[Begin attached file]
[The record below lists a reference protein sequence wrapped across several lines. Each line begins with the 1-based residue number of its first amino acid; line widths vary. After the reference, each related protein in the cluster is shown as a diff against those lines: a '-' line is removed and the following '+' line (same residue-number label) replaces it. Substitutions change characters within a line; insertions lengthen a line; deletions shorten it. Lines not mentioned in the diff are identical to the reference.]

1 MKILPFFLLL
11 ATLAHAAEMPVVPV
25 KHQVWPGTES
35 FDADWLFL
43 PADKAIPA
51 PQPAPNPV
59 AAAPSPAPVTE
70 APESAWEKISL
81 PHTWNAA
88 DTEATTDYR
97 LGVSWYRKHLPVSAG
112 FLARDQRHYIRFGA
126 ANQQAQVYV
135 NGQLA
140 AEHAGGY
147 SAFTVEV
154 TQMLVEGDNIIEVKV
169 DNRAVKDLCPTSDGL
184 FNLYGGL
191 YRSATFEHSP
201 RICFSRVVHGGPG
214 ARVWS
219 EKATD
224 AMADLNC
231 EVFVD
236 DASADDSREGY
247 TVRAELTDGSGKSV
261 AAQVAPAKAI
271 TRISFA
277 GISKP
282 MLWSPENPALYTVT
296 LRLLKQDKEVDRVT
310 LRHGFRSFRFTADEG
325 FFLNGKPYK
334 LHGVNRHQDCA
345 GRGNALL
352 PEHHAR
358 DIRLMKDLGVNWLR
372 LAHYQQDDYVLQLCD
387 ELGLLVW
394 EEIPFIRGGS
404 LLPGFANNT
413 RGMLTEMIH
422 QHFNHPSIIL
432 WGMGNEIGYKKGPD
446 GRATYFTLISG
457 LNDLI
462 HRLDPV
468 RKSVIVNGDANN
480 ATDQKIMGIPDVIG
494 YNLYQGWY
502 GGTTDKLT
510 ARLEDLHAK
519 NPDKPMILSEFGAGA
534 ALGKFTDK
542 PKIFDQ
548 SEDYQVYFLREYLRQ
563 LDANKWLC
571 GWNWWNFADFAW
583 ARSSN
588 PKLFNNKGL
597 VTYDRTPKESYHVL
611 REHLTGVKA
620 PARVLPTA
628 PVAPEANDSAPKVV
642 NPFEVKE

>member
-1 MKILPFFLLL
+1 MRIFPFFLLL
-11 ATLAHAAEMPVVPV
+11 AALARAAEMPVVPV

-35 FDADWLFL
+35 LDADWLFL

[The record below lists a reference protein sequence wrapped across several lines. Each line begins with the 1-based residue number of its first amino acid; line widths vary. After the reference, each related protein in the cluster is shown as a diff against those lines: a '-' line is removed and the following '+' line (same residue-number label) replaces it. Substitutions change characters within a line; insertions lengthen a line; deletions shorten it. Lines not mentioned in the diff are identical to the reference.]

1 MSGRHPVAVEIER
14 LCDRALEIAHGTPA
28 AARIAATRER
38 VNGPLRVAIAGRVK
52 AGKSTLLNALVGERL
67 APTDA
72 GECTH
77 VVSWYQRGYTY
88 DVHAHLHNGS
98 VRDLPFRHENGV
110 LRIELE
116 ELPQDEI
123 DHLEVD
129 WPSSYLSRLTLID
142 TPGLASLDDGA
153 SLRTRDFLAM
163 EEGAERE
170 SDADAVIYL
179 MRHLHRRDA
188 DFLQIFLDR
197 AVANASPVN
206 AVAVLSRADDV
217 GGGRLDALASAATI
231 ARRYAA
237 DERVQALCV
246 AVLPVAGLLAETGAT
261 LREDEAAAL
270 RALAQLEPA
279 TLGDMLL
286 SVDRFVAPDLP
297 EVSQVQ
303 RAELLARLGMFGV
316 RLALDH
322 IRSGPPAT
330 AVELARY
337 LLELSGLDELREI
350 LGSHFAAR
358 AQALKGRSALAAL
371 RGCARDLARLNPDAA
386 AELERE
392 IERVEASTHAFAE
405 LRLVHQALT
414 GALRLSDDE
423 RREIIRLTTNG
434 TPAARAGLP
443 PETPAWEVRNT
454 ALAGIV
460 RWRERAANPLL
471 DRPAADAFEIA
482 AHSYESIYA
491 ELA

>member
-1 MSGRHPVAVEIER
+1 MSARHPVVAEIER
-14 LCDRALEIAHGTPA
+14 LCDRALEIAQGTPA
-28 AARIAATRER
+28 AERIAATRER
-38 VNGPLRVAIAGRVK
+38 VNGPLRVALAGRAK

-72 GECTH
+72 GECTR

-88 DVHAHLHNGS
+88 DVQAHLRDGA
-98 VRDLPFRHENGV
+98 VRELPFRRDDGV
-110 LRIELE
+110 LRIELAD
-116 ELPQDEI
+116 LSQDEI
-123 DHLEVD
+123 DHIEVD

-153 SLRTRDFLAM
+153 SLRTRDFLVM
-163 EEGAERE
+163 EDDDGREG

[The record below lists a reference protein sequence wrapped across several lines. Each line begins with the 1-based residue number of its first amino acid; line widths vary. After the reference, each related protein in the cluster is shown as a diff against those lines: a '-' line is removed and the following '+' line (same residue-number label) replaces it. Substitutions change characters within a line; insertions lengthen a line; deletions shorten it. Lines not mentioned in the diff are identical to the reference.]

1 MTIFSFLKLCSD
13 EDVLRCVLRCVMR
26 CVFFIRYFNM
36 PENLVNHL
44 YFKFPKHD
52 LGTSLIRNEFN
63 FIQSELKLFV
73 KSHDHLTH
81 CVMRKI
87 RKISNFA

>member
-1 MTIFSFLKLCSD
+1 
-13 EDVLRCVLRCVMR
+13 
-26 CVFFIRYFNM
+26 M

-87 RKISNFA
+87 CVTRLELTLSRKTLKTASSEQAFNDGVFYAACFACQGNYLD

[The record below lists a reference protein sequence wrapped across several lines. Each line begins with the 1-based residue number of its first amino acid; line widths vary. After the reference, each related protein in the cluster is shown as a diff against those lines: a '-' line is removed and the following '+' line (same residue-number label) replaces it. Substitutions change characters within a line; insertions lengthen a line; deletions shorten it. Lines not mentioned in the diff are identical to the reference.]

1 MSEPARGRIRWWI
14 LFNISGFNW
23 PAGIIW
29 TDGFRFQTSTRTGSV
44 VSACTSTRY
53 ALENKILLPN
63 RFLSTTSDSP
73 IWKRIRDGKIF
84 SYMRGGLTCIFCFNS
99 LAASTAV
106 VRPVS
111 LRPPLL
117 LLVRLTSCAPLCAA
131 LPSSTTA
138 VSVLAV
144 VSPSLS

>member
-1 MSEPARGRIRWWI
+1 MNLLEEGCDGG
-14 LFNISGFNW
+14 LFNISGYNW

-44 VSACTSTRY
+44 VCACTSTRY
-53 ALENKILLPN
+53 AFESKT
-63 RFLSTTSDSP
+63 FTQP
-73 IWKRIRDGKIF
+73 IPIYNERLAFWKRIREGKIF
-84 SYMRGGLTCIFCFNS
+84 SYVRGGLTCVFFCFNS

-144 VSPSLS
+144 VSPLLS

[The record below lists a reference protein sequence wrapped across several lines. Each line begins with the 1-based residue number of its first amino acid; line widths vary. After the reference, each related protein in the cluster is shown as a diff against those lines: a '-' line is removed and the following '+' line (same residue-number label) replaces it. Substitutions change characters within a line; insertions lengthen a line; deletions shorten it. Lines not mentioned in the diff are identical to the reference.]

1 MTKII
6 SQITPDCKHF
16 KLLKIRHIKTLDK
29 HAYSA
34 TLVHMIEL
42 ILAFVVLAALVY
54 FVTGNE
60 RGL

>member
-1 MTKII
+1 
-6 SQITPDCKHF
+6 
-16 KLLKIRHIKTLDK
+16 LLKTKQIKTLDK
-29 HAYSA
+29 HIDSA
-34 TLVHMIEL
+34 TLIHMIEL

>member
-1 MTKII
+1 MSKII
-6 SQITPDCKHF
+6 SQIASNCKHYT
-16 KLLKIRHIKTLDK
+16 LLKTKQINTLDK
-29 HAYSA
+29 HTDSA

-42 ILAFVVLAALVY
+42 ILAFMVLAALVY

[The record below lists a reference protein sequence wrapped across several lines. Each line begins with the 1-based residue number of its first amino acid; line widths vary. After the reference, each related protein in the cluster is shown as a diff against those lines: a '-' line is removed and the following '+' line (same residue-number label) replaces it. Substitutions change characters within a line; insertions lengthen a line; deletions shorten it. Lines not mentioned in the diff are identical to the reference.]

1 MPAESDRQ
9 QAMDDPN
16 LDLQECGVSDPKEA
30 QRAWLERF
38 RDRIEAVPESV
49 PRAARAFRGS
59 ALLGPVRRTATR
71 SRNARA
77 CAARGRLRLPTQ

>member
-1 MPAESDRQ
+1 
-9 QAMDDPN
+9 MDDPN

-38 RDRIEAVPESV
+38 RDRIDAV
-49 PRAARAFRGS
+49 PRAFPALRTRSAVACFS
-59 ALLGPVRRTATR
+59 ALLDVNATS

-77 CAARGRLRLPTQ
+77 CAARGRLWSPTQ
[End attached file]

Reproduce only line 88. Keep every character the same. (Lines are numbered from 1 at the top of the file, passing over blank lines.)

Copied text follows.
123 DHLEVD